John Davis was a Free-State advocate and member of the Kansas Congress.
Davis was born near Springfield, Illinois on August 9. 1820. His parents were pioneers, the father a farmer, public-spirited, and of strong, sturdy character. John attended public schools and at the age of 20, left the farm to enter the Springfield Academy, preparatory to a course in the Illinois College at Jacksonville. In 1850, he opened a prairie farm in Macon County, Illinois about 10 miles east of Decatur. To this farm, he brought his wife, Martha Powell, a native of Wisconsin and a woman able to cope with the difficulties of frontier life. Davis actively favored the government endowment of agricultural colleges. He took a leading part in the anti-slavery movement, and as a member of the Republican Party, he stood by the Union cause during the Civil War.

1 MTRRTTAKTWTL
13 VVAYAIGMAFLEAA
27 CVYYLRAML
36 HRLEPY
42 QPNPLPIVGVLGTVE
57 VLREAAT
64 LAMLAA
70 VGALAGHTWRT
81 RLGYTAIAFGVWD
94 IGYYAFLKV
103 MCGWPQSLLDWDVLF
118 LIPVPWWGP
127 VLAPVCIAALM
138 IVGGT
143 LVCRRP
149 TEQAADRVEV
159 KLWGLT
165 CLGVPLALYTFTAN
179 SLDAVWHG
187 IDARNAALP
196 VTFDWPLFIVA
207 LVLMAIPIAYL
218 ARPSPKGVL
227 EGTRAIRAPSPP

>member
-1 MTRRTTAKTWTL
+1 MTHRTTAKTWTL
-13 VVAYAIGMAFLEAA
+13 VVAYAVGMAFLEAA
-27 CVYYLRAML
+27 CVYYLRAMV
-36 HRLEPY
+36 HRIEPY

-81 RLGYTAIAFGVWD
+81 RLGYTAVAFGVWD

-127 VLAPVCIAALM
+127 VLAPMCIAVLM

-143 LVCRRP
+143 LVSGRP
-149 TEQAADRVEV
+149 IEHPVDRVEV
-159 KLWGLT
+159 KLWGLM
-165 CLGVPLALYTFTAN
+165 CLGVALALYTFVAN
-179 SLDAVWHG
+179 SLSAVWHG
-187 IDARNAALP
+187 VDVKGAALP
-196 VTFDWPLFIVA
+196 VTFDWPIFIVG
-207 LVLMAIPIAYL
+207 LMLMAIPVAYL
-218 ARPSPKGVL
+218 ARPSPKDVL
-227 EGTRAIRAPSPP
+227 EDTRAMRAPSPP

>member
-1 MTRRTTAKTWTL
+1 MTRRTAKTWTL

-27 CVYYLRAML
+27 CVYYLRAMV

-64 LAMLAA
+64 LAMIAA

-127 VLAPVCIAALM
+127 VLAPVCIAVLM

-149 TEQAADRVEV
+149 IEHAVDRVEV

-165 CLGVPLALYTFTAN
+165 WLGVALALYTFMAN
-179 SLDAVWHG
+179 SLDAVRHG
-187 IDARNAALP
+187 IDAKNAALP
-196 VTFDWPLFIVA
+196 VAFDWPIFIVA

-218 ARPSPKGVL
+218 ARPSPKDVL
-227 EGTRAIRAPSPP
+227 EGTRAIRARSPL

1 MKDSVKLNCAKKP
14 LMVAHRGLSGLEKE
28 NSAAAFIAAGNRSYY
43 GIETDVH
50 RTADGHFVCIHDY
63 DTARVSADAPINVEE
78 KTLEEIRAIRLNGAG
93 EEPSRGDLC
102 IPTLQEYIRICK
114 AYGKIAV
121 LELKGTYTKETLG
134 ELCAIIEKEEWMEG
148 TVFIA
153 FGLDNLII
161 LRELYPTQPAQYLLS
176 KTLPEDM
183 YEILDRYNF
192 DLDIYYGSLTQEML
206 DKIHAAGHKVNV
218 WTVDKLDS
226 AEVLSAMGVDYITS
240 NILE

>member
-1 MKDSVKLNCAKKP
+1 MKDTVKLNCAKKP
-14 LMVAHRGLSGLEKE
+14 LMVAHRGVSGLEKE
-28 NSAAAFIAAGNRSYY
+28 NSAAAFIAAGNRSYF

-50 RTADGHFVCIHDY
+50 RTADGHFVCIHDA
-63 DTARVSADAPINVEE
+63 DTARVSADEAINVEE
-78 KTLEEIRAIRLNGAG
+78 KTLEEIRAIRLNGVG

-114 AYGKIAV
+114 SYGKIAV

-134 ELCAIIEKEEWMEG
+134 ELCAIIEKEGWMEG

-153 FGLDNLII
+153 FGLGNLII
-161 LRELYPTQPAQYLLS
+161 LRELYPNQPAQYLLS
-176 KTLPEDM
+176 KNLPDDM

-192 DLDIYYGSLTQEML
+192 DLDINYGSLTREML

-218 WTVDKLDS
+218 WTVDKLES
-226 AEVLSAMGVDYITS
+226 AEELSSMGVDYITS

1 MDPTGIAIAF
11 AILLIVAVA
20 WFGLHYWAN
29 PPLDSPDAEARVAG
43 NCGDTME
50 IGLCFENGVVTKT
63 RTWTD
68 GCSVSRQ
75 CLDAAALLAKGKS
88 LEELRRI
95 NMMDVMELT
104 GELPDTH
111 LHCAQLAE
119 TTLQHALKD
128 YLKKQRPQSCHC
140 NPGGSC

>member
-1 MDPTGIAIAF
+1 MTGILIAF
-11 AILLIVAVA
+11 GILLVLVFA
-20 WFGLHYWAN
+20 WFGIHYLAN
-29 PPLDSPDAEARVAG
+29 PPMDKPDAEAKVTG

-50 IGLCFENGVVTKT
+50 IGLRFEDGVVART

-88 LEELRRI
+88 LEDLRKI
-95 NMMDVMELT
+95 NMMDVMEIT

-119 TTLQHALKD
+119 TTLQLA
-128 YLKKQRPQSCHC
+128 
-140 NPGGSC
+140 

In 1872, he moved with his family to Kansas settling on a farm two miles from Junction City. The following year he was elected president of the first Kansas Farmers’ Convention, and he was one of the organizers of the Greenback Party and its successor, the People’s Party. In 1890 he was elected as a Populist to represent the Fifth District in Congress and was re-elected in 1892. In 1875 he purchased the Junction City Tribune and conducted it until 1895. He was a writer of ability, published several books and pamphlets in support of his opinions on public policy, and was the author of a Life of Napoleon.